Once everything was in place, I clicked on the deploy button and eagerly read the live log feed to see how the deployment progresses. It failed when running
npm run build, which I thought was odd, because why would
npm run build fail if
npm run dev works? I am aware there is a difference, but I expected any big issues to cause the website to fail compiling on both commands. I dug deeper, and the issue was with the function which took the MDX files and converted them to HTML. I didn't touch that function whatsoever, it came with the template I bought. My typical debugging process involves looking at the delta between changes I made and a state I know previously worked. The problem was that I didn't have that reference point - I didn't run
npm run build before, I had assumed that any issues would be flagged by
npm run dev.
I started undoing all my changes, one by one, and running
npm run build after each one. It wasn't the Cloudflare configuration. I googled and saw similar issues reported, potentially stemming from problematic Webpack 5 configurations. I was gobsmacked. It made sense that
npm run build would attempt to invoke some bundling process, which could fail, versus
npm run dev which could have lighter bundling process. Why would I need to modify my bundler configuration to get past this error? Didn't this configuration work just fine before I made my changes? How are my changes impacting the bundler? Is my assessment that it's a bundler error even correct or am I looking in the wrong place? I spent two more days trying to get the website to build, to no avail. I remember going to bed, thinking to myself: "This shouldn't be so hard. We're building a static website!". When I woke up the next morning, my conclusion was that I am not using the right tool for the right job. If all I need is to generate a static website from some Markdown files, perhaps NextJS (and React!) is an overkill.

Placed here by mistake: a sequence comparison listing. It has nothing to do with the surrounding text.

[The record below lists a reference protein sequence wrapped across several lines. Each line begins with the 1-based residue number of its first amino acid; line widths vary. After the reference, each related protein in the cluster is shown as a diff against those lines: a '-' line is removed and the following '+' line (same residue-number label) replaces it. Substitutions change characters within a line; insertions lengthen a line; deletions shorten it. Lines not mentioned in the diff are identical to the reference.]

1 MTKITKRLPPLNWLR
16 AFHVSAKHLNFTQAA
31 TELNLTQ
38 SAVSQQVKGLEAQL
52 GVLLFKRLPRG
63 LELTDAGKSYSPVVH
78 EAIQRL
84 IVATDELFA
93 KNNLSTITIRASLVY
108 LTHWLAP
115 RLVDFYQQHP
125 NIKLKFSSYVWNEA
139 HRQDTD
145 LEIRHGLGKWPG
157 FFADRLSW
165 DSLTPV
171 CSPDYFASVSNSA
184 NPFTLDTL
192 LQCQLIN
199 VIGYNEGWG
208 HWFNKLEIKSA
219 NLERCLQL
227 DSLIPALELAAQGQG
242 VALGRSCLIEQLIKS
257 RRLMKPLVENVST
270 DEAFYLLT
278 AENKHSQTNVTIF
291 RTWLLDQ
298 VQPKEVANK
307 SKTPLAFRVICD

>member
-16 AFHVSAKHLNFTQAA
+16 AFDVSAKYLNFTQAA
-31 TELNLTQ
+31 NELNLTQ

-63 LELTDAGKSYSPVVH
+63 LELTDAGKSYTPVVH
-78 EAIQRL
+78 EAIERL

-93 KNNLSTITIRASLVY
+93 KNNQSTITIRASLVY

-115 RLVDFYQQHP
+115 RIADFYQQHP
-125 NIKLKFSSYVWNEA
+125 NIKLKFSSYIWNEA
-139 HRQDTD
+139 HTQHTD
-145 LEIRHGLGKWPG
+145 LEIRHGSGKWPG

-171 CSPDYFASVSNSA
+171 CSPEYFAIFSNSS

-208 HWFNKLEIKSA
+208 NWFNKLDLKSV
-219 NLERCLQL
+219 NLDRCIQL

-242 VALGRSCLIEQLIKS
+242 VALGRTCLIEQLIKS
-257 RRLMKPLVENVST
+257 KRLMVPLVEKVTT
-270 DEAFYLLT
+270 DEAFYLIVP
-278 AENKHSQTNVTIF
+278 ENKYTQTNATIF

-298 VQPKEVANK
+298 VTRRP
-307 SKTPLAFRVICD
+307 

My fear of missing out on using the latest web technology cost me. Deep inside I knew that using a full-fat framework may be an overkill for a static website, but I let FOMO get the best of me and cloud my judgement. Frameworks are great when used for the right reasons in the right environment. They make it easier to converge on development patterns, but these patterns also come with a lot of abstractions and, sometimes, the cost of these abstractions is too high for unsuitable projects - projects like my personal site.
Thanks for making it this far! In the next post, I'll be writing about how I built a static website generator - used to build the page you're reading now - from scratch, and in Rust.Cheers!